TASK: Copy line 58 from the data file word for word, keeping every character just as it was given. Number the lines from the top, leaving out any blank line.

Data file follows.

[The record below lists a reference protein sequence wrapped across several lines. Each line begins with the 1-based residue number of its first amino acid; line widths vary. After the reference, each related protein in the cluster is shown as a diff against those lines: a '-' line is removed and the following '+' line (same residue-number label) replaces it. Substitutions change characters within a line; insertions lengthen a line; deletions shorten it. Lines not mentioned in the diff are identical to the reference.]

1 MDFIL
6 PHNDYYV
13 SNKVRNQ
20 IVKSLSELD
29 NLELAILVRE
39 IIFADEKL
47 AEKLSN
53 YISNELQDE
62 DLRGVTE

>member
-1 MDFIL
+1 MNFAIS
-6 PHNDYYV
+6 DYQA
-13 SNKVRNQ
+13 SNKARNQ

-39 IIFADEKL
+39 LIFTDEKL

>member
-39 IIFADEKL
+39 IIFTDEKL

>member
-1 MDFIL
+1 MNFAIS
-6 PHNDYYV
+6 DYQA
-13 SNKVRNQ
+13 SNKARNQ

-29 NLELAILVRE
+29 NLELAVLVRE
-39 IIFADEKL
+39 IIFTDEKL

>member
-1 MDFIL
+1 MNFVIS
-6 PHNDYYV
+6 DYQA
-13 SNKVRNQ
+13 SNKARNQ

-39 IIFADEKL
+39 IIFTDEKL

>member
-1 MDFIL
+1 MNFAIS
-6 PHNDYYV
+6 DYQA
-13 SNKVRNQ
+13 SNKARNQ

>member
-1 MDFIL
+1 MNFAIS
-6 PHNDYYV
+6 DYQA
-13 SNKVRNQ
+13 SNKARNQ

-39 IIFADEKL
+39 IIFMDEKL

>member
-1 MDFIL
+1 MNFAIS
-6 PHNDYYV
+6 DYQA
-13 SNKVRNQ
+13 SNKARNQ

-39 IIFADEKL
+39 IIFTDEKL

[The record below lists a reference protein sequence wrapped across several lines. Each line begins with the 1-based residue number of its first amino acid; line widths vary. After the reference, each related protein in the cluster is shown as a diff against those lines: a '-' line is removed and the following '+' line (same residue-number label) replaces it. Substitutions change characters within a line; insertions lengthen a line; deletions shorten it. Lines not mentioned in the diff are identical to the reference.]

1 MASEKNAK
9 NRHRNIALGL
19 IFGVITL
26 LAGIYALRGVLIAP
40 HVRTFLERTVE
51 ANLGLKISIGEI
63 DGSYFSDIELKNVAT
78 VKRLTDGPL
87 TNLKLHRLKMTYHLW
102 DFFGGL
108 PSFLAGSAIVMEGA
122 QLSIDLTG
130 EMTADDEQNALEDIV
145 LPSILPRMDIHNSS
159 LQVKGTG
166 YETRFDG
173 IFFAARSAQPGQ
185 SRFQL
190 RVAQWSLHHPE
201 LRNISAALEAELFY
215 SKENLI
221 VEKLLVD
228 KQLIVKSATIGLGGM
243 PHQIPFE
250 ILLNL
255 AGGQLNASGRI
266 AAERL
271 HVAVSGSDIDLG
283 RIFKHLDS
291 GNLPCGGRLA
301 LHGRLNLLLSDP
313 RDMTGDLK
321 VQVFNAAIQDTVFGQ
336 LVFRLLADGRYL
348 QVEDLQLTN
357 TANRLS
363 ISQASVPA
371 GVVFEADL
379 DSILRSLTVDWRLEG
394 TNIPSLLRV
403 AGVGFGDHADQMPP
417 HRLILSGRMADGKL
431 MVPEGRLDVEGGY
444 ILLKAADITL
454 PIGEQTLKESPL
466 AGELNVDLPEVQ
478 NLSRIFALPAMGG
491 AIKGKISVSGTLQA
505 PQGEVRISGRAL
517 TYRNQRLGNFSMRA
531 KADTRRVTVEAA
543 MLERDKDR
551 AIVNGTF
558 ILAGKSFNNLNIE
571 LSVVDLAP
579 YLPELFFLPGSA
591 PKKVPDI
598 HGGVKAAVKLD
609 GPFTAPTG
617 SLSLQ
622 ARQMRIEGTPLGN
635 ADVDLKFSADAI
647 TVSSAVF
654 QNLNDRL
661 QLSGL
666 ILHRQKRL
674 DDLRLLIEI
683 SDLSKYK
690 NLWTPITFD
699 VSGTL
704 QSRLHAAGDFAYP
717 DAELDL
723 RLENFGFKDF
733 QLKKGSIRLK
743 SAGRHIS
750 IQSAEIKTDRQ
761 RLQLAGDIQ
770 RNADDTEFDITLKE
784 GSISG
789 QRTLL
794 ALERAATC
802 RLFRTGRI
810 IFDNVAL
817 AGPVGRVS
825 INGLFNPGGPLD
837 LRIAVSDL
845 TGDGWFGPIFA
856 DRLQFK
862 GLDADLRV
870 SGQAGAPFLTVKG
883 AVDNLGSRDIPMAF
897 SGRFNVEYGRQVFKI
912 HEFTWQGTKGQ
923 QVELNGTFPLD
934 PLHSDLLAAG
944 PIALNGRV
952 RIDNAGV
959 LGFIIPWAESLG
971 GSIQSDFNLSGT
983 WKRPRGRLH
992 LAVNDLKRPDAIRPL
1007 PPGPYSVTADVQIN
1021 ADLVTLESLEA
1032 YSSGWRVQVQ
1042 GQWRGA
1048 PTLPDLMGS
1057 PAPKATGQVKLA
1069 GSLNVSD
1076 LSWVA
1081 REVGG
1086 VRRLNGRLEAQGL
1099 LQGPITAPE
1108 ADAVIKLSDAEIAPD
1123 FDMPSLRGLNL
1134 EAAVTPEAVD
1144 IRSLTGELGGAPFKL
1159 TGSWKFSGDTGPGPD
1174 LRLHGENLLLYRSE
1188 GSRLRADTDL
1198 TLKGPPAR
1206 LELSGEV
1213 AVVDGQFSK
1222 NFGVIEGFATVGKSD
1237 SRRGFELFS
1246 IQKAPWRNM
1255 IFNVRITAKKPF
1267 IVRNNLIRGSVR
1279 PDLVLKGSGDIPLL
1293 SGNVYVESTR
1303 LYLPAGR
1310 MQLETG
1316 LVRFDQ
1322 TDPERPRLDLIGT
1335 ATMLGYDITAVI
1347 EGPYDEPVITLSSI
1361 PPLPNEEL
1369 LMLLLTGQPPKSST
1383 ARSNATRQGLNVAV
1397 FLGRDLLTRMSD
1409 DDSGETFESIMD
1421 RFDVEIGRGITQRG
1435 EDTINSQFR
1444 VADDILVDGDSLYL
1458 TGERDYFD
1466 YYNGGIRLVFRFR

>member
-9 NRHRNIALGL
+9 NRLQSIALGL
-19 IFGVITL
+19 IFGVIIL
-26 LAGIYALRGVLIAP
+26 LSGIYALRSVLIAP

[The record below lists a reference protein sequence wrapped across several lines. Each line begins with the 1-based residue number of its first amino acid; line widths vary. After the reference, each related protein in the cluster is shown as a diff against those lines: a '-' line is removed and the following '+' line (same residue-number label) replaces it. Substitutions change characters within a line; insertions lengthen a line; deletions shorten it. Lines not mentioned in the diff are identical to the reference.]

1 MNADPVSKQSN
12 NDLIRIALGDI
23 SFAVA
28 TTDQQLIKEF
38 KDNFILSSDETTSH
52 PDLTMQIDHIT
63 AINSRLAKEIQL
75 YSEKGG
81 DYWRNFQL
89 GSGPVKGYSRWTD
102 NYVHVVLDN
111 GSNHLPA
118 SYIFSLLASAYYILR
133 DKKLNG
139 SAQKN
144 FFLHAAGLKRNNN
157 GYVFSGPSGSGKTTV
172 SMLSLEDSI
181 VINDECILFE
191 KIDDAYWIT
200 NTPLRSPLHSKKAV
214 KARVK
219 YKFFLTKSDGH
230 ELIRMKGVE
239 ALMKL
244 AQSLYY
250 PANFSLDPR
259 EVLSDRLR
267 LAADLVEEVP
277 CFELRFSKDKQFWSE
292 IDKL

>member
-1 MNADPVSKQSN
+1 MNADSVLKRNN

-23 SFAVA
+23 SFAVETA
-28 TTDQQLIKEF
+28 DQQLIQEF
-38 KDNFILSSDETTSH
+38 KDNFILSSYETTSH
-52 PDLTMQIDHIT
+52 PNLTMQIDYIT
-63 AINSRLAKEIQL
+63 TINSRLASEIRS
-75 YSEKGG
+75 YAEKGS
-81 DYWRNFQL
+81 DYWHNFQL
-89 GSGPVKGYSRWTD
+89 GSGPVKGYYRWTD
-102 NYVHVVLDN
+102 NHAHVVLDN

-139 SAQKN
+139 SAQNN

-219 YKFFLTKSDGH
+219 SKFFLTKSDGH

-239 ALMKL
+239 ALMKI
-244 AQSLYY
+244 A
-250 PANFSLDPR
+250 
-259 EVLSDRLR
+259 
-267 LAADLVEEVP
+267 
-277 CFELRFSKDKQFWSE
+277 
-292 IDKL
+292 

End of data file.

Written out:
+39 IIFMDEKL